It is not unusual for residents of Delaware or any other state to undergo drug testing as part of their job. For some, it may be the final part of the initial hiring process, while for others it may be a random or routine element of keeping their job. For truck drivers, drug and alcohol testing is extremely important, as sobriety is critical for safely operating any motor vehicle, let alone a potentially dangerous truck.
Unfortunately, all too many truck accidents are caused by drivers who choose to drive under the influence of alcohol or drugs. The U.S. Department of Transportation takes this problem seriously, however. Essentially, all Commercial Driver’s License drivers operating commercial vehicles are potentially subject to the Department of Transportation’s drug and alcohol testing. This does not just apply to full-time drivers; part-time drivers may also be tested as well as backup drivers, international drivers and intermittent drivers.
The Department of Transportation can test for marijuana, phencyclidine or PCP, cocaine, methamphetamines, amphetamines and opiates. These groups compose a wide variety of drug classifications, all of which can lead to serious injuries if these types of drugs are used on the job. The Department of Transportation may also test for alcohol-the tests will typically identify blood alcohol content of .02 and higher. Since Commercial Driver’s License drivers are often in charge of safely maneuvering huge and heavy vehicles or driving them at high rates of speed on our nation’s interstates, they are usually subject to stricter blood alcohol content limits than non-commercial drivers.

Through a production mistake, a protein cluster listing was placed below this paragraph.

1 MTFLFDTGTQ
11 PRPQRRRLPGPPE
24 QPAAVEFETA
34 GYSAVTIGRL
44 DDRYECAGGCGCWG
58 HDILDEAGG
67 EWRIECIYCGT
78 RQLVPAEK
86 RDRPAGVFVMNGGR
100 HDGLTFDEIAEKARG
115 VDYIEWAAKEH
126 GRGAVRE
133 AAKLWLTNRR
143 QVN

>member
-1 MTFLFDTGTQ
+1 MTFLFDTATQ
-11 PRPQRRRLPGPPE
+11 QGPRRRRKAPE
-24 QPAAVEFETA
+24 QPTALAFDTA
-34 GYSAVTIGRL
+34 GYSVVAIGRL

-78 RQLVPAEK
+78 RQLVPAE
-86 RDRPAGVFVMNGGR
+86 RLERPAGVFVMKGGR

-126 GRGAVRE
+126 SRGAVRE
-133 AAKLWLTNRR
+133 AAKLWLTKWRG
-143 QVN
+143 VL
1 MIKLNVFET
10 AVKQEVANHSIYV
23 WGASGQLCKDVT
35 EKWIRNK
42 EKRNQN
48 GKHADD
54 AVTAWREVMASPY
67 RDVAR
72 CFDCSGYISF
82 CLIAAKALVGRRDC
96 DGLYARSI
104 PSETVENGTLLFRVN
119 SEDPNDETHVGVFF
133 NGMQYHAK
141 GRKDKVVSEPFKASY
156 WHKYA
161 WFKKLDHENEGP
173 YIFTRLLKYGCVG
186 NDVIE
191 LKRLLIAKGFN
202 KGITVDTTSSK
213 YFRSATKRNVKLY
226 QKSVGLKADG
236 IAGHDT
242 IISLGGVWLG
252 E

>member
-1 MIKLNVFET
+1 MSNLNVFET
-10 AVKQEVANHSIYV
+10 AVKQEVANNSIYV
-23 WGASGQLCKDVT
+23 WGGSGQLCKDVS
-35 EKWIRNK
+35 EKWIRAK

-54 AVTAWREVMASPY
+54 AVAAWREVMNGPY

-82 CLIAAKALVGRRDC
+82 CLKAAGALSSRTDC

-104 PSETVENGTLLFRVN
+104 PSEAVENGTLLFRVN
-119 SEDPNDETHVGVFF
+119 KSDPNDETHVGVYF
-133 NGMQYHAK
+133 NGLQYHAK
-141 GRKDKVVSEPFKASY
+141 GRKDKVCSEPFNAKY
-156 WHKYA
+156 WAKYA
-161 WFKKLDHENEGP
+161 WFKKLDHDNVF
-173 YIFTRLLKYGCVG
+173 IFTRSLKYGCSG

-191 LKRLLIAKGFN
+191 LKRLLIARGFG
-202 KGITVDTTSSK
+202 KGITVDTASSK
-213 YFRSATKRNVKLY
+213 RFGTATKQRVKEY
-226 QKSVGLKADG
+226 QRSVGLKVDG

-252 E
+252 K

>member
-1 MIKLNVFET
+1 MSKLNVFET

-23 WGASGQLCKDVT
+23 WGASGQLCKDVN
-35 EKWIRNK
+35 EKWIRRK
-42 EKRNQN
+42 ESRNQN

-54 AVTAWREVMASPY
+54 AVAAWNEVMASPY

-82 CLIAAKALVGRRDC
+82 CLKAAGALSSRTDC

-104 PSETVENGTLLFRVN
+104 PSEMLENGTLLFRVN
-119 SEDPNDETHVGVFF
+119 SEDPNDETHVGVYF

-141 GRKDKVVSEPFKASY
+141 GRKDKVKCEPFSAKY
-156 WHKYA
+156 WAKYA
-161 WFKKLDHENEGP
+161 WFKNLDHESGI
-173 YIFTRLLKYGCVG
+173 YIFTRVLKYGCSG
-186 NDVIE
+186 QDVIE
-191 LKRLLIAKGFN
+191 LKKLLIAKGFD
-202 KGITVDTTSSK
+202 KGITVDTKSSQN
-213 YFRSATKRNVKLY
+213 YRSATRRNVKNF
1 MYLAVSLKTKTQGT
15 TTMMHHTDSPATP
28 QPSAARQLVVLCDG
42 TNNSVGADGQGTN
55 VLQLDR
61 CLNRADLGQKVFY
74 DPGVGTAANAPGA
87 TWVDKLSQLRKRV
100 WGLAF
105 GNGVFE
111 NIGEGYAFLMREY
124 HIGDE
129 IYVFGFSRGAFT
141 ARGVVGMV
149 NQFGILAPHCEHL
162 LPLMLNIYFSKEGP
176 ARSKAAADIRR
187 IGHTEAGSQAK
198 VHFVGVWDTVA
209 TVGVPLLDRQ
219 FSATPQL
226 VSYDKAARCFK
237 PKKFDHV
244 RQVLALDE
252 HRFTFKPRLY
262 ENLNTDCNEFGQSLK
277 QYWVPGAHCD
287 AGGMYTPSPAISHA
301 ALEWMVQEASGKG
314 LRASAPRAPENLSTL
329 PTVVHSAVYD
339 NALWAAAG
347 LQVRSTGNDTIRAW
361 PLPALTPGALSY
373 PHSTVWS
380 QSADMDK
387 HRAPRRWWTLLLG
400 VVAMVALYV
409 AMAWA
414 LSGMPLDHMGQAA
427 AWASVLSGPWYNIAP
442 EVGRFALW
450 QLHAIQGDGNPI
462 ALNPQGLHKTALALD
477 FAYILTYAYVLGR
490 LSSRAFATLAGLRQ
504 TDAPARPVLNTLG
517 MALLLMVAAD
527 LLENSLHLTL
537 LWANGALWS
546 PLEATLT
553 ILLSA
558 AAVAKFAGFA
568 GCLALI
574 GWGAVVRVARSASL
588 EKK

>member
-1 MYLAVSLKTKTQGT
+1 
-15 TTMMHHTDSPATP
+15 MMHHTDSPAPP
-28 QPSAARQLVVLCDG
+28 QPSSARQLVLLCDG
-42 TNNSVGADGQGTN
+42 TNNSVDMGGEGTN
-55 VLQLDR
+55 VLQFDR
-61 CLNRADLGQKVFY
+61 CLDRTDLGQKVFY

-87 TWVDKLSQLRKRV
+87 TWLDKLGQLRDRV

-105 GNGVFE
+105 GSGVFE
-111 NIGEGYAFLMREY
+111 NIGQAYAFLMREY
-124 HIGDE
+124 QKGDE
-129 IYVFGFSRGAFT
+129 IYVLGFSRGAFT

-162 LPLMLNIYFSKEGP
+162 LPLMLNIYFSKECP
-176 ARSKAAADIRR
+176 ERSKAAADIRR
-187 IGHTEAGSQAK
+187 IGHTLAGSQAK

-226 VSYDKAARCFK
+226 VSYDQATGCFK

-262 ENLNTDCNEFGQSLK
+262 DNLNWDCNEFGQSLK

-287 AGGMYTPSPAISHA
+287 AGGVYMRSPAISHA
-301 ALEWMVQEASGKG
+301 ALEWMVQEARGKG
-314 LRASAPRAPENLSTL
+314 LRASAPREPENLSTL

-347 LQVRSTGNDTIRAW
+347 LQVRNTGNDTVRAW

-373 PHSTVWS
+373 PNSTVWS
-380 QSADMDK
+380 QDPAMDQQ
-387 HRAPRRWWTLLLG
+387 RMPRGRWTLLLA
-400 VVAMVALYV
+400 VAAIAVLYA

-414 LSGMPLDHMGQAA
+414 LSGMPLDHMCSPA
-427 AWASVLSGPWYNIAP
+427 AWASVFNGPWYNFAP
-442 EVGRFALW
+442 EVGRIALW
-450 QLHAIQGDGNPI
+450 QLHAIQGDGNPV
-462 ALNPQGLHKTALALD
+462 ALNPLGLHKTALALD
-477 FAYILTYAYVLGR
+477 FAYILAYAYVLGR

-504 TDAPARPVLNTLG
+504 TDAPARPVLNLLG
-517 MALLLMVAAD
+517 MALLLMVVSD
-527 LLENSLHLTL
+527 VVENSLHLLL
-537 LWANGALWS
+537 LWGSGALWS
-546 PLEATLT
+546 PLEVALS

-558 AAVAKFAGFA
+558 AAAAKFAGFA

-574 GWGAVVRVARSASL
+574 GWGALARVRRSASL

A person who has been hit by a drunk truck driver will likely never forget their accident. These wrecks can cause catastrophic injuries and death; a truck crash victim is often lucky to make it out alive. It is possible to hold an inattentive truck driver accountable whether or not he or she was using alcohol or drugs at the time of the incident. Uncovering negligence can be much easier with the help of a Delaware truck accident law firm.
Source: Federal Motor Carrier Safety Administration, “Who is Tested?” accessed Feb. 24, 2016